The United States District Court for the Eastern District of Louisiana recently decided that a broad total pollution exclusion in a marine general liability policy did not bar coverage.
The insurer could not unambiguously establish, based on the facts of the underlying case, that waste from a shipyard’s sandblasting activities met the requirements of the exclusion.
The court found that the insurer could not meet Louisiana’s three-part test to determine whether the policy’s total pollution exclusion applied. The Doerr test requires an insurer to refer to the allegations in the underlying complaint to prove 1) the insured is a “polluter”, 2) the injury-causing substance is a “pollutant,” and 3) there was a “discharge, dispersal, seepage, migration, release or escape” of the pollutant.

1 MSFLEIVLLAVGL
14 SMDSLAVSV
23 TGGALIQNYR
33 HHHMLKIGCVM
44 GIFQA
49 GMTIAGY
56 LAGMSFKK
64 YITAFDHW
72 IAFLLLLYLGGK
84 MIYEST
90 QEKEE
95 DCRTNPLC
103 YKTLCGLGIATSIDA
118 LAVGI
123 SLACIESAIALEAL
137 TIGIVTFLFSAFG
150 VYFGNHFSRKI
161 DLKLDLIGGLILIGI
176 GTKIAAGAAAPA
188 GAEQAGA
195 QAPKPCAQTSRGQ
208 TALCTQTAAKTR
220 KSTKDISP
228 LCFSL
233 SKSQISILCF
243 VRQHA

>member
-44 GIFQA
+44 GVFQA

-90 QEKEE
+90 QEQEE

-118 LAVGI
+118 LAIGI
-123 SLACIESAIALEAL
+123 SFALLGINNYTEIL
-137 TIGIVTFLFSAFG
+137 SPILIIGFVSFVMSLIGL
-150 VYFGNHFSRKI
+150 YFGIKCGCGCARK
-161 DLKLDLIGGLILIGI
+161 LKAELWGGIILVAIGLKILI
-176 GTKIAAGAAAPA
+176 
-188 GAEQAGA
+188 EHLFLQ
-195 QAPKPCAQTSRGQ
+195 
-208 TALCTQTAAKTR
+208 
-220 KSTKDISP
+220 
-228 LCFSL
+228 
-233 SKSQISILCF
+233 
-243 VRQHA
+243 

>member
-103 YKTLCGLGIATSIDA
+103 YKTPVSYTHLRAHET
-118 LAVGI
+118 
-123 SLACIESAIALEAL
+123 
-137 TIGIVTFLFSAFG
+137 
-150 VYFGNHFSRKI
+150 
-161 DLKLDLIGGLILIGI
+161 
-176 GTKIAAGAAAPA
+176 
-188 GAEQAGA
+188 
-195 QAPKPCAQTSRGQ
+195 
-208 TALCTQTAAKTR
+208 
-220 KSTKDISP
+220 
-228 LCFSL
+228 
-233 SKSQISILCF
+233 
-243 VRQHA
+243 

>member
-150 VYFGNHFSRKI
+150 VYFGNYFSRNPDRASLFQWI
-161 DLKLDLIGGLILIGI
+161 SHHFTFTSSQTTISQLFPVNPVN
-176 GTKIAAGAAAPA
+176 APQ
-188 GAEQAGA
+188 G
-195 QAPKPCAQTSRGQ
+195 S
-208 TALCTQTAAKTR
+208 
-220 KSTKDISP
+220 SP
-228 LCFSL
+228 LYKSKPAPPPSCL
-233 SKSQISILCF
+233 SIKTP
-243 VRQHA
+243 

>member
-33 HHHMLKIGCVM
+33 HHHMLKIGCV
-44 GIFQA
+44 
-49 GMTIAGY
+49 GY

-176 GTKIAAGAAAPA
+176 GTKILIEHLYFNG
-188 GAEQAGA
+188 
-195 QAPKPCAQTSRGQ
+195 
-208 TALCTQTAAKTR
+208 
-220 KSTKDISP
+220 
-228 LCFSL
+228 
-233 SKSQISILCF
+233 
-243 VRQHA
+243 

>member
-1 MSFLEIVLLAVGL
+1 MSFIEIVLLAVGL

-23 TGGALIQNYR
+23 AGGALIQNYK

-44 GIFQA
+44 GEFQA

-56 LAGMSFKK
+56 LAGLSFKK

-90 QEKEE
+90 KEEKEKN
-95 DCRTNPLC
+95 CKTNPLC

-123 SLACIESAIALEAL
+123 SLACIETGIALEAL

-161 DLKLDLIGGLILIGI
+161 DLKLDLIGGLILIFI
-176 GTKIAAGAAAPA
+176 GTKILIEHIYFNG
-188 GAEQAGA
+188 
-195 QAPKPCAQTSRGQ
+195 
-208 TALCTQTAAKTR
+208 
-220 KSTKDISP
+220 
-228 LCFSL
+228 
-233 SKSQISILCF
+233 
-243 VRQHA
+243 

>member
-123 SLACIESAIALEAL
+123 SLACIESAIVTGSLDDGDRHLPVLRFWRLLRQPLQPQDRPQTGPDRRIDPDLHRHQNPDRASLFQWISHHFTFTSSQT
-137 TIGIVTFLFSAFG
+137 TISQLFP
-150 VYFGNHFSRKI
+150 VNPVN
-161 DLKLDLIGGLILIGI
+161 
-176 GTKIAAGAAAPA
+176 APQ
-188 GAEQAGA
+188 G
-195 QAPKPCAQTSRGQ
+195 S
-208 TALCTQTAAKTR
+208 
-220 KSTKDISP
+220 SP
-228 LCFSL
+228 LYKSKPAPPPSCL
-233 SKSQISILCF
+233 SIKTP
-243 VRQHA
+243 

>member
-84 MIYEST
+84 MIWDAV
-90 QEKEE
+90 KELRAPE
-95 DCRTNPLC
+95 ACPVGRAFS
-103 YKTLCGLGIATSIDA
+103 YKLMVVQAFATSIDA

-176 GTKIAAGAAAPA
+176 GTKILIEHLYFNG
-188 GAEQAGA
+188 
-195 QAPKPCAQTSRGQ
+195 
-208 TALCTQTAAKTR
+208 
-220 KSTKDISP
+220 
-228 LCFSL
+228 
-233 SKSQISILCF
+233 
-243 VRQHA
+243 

Total pollution exclusions are extremely prohibitive for policyholders because they eliminate coverage for virtually all pollution incidents, but this decision reinforces that policyholders may still have a path to coverage.
Dec 09, 2016
William S. Bennett